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Also, in a moment of experimentation I decided to start a personal/non-book related instagram and tried my hand at my first ever lifestyle-type-post this month. I really enjoy both of these ventures, so I do plan to continue with them.

What I’ve Been Reading:

February was a kind of poor reading month because I spent the beginning of the month waiting for the third Reckoners book to be released, (and kind of recovering from the most recent Mistborn book) and the second half recovering from it. So many Sanderson releases at a time is just not good for my health.

On the top of the books I finished I am currently halfway-ish through Rebel Spring (Falling Kingdoms #2) by Morgan Rhodes, and The Way of Kings by Brandon Sanderson. I’m really enjoying The Way of Kings (it’s huge!) but am struggling a little bit with Rebel Spring. I want to like the Falling Kingdoms series but I’m just, well, bored.

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(as a side note: Sanderson’s next YA series, Apocalypse Guard, was announced today and it has been said it ties in with the Reckoners series so, hmmm. HMMM. Maybe I will get the extended story that I so want…)

Quote of the Month:

“… a sunrise, always changing, but beautiful the entire time.” Calamity by Brandon Sanderson, pg 137

Music of the Month:

I stole most of these songs from spotify playlists created by Alexandra @ Twirling Pages, and a few from synchro routines I couldn’t get out of my head…

On the Blog:

Reviews:

Features:

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A Study In Charlotte by Brittany Cavallaro // ARC Review

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A Study In Charlotte by Brittany Cavallaro, Published by Harper Teen, ARC received from the publisher through Red Ballon’s Teen Book Club in exchange for an honest review.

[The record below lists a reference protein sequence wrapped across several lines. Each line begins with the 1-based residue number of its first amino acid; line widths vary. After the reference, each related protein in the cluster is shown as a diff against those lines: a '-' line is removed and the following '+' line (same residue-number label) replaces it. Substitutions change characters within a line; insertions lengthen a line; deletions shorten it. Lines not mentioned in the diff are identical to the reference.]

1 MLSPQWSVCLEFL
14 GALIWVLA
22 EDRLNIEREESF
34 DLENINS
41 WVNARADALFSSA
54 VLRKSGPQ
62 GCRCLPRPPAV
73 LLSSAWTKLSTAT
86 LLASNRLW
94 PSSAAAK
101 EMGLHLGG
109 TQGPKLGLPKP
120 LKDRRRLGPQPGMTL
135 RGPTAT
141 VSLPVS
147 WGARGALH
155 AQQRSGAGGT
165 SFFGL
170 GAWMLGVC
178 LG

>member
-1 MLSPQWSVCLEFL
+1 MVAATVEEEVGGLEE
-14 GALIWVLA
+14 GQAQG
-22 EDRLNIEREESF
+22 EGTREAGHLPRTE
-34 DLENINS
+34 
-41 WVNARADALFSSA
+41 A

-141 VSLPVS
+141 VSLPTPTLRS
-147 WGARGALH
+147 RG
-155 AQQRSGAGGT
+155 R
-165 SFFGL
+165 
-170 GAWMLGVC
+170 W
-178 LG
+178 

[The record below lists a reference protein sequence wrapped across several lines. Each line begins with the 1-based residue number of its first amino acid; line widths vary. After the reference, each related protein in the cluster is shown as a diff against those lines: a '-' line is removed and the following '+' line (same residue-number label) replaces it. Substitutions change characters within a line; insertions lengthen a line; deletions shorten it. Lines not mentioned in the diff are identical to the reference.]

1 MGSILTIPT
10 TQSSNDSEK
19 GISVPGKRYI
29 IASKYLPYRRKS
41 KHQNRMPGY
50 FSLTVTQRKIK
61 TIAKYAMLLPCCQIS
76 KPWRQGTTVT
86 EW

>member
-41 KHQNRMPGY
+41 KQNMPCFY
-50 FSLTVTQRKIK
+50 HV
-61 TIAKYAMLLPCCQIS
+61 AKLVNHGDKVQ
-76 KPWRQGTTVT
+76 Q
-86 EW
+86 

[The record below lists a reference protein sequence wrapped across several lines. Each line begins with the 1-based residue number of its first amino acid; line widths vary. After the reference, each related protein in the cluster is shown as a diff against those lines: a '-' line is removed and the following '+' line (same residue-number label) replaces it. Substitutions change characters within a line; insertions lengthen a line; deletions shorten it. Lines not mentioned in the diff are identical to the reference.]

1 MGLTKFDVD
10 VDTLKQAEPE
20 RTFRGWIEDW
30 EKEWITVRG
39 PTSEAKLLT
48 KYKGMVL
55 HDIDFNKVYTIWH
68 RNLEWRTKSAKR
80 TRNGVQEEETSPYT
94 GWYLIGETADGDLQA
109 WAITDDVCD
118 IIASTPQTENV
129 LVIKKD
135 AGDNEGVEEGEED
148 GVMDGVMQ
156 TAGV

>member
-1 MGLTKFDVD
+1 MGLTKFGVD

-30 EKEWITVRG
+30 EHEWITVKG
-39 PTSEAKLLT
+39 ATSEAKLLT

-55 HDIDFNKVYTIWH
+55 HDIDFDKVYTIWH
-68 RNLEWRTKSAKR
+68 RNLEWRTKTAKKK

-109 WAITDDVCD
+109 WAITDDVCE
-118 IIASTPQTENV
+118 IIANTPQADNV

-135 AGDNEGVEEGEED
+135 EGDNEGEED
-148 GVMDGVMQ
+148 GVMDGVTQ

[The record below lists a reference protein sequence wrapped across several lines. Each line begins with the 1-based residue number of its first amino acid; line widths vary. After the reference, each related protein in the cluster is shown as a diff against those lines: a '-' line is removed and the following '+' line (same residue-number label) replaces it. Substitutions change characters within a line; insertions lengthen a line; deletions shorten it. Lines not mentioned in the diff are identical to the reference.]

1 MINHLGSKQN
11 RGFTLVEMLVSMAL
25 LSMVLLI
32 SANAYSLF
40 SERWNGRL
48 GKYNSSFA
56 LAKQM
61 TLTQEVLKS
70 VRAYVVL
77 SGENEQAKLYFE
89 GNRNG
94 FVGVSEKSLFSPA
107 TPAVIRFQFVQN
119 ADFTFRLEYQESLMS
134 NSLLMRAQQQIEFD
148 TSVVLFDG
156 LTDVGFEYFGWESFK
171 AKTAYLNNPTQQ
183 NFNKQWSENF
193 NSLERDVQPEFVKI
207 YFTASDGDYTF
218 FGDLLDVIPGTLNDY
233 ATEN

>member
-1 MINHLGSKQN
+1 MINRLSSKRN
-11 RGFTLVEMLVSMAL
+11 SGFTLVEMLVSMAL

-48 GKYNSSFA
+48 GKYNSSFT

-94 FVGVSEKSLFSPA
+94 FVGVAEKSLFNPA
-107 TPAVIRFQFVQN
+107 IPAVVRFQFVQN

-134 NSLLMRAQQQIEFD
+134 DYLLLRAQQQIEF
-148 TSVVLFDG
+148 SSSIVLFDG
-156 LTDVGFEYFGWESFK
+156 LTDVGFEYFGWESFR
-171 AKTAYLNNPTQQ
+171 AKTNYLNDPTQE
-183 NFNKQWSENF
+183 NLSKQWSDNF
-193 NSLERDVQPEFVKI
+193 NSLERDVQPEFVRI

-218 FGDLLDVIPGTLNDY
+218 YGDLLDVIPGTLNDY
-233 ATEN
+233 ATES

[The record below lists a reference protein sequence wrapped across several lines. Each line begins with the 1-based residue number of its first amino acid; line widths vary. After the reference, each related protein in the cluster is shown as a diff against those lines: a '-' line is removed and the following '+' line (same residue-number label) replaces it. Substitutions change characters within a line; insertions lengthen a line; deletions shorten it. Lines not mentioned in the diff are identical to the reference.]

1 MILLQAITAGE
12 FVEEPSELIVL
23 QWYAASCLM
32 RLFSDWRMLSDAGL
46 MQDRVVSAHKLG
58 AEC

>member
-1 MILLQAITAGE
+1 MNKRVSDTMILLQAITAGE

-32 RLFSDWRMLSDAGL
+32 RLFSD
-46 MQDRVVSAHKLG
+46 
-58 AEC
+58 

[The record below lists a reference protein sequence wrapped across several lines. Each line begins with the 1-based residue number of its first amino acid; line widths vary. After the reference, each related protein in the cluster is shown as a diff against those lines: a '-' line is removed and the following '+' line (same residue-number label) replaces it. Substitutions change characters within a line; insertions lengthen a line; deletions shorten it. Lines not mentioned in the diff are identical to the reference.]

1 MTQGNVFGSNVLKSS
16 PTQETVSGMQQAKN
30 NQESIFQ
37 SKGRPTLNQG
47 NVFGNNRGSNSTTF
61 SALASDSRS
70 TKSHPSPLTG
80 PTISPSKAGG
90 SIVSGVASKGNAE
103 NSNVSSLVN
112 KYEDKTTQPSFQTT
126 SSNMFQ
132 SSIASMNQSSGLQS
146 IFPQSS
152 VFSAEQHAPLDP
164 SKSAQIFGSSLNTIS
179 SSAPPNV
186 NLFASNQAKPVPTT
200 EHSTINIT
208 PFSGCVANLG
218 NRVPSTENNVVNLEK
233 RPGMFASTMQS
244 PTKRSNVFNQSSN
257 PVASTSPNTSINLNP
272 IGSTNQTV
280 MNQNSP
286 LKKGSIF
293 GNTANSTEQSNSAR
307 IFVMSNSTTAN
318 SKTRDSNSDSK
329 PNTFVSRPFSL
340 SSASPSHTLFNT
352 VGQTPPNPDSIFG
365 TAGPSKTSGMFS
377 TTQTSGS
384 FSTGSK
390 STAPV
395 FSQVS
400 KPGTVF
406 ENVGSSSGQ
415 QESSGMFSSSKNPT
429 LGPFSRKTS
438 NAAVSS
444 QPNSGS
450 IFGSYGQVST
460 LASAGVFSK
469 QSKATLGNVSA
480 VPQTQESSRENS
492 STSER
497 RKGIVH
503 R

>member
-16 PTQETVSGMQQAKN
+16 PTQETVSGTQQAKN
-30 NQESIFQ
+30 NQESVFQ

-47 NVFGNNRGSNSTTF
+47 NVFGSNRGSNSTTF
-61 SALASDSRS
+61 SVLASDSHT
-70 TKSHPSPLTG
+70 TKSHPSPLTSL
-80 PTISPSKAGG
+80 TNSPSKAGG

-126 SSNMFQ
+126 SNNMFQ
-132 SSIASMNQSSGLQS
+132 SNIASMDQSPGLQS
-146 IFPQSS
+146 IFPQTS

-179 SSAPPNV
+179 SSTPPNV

The last thing sixteen-year-old Jamie Watson–writer and great-great-grandson of the John Watson–wants is a rugby scholarship to Sherringford, a Connecticut prep school just an hour away from his estranged father. But that’s not the only complication: Sherringford is also home to Charlotte Holmes, the famous detective’s enigmatic, fiercely independent great-great-granddaughter, who’s inherited not just his genius but also his vices, volatile temperament, and expertly hidden vulnerability. Charlotte has been the object of his fascination for as long as he can remember–but from the moment they meet, there’s a tense energy between them, and they seem more destined to be rivals than anything else.

A Study In Charlotte is a delightful Sherlock Holmes retelling filled with witty jokes and wonderful characters.

Before I even picked up this book I was a little in love with the concept. I love the Sherlock Holmes stories, and I tend to readily jump into modern adaptations of those stories. Sometimes those adaptations work, and sometimes they really, really don’t. This was one that worked wonderfully.

“In that moment, I would’ve followed her anywhere” 28, ARC

studyincharlottereadingMy favorite part of A Study In Charlotte was how the characters were descendants of the original Holmes and Watson. I have found that adaptations of Sherlock Holmes never seem to truly capture the original duo, so I was glad that this book didn’t even try. Instead, in the book’s universe both Sherlock and John were very real people, and have families descended from them. Both the Holmes and Watson families are a bit odd and carry certain traits of their ancestors. I just loved that whole concept, with a bunch of Holmeses and Watsons running around and putting themselves in danger, and with the Watson and Holmes of the same age becoming friends and solving crimes. Adorable.

“With role models like him, it was surprising I wasn’t already in jail” 47, ARC

I also really enjoyed how it was set at a boarding school. I recently heard Rainbow Rowell speak about Carry On, and she talked about how setting novels about kids at boarding school is a great way to get rid of parents. (without killing them all) I was kind of thinking about that while reading this book, and wow was boarding school a great setting for this book. It really added to the whole mystery – students at the school are dying and it could be anyone on campus who they might be living right next too.